THE NARRATOR: Just when I would think he’d given up on the idea of ever moving again, he’d reach out for the keyboard without warning and hammer away furiously for 30 seconds before sinking back into repose, or open up his browser and sit scrolling with grim focus for the next hour.

AVERY: She sits all day watching a screen where some guy is also watching a screen. But, over the course of the many weeks the narrator spends observing her subject, she starts to get weirdly invested in him. She starts to wonder about the movies she’s watching him watch. And the products she’s watching him buy. And the recipes she’s watching him cook.

KIKUKO: She starts to be influenced by his eating habits and wants to eat the same things as him. And it’s a kind of trap in a way. And it’s that exactly sort of trap I wanted to write about.

AVERY: With each job — each increasingly low maintenance — the narrator starts to get intrigued by it, starts to feel good at it, and starts to feel kinship or connection to her colleagues or to the work itself. Each time she starts to get attached and has to move on to the next job.

KIKUKO: Whatever she’s doing, she ends up feeling like she’s really suited to it and therefore that she loves it. That’s her tragedy.

AVERY: And you know, thinking back, I think that might be my tragedy too. I’ve never not loved my jobs, or at least found parts to like. When I worked as a babysitter, I loved the kids. When I worked at an Italian restaurant or in a cafe, I loved my coworkers. We’d spend all day shooting the shit and teasing each other and covering each other’s shifts. As a retail worker, I tried to get interested in the products I was selling. After all, I was spending so many hours at work, I always wanted to try to make it as good as it could be. So are we doomed to invest in what depletes us? Or is there another way out of burnout?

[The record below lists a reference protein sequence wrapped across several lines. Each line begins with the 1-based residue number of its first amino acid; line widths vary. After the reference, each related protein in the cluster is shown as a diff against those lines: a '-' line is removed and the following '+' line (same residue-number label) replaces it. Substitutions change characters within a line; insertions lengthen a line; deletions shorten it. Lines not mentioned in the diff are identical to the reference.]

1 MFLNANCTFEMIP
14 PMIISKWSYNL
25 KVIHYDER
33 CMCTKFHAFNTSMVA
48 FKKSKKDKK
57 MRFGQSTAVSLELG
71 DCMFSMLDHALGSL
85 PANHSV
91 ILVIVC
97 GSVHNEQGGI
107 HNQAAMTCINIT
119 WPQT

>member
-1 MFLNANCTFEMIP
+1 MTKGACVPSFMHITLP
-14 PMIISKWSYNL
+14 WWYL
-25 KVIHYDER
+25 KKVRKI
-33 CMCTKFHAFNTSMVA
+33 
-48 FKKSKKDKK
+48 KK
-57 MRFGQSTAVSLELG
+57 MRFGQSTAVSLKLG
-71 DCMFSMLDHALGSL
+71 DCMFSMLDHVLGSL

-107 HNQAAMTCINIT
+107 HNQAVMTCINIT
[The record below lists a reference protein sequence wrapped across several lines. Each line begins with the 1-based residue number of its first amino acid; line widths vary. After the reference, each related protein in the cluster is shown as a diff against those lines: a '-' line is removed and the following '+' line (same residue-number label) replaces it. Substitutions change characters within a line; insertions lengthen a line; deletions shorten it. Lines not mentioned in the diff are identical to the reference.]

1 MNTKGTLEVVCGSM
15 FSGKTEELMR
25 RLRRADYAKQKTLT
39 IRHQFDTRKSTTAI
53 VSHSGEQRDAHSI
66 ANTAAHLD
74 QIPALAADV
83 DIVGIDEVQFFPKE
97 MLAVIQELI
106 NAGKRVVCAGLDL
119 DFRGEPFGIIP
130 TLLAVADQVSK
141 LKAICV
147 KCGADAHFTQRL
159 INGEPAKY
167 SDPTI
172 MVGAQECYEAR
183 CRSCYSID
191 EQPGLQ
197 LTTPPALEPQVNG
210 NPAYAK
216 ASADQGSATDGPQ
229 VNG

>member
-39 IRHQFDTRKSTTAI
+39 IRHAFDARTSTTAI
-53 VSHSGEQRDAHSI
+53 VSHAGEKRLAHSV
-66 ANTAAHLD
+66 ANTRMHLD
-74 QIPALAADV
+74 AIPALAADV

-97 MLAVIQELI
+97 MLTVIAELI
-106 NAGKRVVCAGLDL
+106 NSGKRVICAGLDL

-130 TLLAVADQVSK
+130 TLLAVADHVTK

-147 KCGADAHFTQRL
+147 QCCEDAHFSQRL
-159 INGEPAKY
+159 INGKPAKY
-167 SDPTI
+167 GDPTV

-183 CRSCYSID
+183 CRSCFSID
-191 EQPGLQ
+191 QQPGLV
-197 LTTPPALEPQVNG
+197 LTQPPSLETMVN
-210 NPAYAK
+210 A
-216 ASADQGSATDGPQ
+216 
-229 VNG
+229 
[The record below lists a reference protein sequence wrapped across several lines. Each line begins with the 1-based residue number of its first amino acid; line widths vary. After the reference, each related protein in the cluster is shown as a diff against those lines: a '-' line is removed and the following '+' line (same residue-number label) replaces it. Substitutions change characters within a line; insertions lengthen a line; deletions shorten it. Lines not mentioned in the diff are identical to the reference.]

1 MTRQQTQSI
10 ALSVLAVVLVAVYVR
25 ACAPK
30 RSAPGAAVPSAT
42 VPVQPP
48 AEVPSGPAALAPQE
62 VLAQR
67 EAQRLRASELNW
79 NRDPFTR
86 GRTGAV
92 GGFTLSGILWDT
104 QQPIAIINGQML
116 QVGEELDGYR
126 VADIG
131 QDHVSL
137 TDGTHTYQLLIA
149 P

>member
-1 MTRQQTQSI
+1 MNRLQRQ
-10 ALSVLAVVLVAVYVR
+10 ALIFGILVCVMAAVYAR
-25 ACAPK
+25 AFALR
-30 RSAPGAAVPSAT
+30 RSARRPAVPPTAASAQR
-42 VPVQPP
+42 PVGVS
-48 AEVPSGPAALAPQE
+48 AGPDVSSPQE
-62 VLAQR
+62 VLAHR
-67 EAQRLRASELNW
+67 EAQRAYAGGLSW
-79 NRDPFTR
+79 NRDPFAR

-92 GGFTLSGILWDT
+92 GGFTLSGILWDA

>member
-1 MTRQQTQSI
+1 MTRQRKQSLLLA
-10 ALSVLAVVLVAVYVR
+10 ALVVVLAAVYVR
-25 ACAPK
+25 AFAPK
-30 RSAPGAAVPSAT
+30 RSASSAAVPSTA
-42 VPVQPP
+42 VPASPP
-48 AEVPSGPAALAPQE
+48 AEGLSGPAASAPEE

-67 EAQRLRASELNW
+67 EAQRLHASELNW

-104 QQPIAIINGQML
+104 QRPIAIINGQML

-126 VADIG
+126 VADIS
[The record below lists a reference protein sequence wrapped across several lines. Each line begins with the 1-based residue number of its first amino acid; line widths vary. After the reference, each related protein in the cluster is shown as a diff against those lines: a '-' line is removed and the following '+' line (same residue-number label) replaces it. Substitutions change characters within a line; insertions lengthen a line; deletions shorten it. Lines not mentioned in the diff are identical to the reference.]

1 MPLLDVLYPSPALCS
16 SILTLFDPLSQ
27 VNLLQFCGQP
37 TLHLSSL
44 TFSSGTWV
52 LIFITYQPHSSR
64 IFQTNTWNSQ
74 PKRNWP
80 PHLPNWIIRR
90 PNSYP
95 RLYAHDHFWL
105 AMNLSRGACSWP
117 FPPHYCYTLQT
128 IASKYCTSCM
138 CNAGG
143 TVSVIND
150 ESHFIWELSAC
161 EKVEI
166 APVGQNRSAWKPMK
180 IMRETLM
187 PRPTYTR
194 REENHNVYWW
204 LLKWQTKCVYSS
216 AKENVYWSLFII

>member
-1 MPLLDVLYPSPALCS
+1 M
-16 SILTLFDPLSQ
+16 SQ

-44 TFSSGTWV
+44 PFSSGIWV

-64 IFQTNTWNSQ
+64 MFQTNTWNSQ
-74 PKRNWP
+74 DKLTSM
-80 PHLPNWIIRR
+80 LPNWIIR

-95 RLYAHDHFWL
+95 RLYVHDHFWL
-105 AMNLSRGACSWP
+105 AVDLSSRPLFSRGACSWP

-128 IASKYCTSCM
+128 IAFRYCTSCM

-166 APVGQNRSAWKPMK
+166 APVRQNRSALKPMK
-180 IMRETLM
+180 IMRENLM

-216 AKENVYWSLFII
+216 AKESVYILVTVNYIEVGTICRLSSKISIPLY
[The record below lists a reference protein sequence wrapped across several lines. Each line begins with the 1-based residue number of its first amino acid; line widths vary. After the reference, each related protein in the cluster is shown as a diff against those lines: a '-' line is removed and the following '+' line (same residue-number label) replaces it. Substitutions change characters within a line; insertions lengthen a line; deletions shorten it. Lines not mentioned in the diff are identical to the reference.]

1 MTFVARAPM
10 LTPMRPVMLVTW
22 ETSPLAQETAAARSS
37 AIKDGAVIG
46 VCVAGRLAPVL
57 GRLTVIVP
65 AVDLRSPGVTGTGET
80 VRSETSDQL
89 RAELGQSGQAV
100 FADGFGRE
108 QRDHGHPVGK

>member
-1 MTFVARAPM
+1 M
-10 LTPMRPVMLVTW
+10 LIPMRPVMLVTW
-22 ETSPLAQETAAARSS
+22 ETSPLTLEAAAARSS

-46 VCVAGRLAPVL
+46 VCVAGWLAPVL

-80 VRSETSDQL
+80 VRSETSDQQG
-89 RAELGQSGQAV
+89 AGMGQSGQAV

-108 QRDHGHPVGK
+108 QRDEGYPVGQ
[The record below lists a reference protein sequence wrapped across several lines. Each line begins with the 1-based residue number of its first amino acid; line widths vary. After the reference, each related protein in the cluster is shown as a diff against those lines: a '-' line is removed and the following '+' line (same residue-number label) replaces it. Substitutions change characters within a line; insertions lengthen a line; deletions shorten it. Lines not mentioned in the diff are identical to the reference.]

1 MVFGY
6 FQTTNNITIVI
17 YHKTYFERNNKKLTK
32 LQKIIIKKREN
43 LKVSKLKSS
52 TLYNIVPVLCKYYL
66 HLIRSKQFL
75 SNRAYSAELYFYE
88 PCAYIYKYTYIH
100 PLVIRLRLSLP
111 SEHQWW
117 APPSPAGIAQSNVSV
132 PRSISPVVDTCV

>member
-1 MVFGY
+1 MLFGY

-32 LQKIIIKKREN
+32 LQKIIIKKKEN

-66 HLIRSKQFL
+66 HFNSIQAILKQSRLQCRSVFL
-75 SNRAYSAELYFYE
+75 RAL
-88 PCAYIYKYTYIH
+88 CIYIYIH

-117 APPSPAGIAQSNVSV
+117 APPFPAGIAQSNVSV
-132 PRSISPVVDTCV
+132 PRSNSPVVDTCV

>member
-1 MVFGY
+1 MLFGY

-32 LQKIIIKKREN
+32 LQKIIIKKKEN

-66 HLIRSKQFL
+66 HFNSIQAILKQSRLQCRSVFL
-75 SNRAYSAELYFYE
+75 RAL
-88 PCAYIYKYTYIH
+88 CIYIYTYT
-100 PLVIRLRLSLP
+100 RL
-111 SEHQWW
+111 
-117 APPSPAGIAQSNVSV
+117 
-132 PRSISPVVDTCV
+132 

By this point I’m pretty well-versed in all the tips around burnout because they all do help. But sometimes, if I don’t remember to take a walk, take a bath, take a nap, drink water, make a boundary, call a therapist, take a breath, buy a plant, or do a new face mask, it just feels like I’m failing at another thing. I’m burnt out on trying to manage my own burnout.

TARA JEFFERSON: I think people tend to personalize what is a societal issue: they chose the wrong job or they chose the wrong partner or they didn’t save enough money. A lot of times, we are working within this system that limits what choices we have.

AVERY: Tara Jefferson is founder of the Self Care Suite, a wellness community for women of color.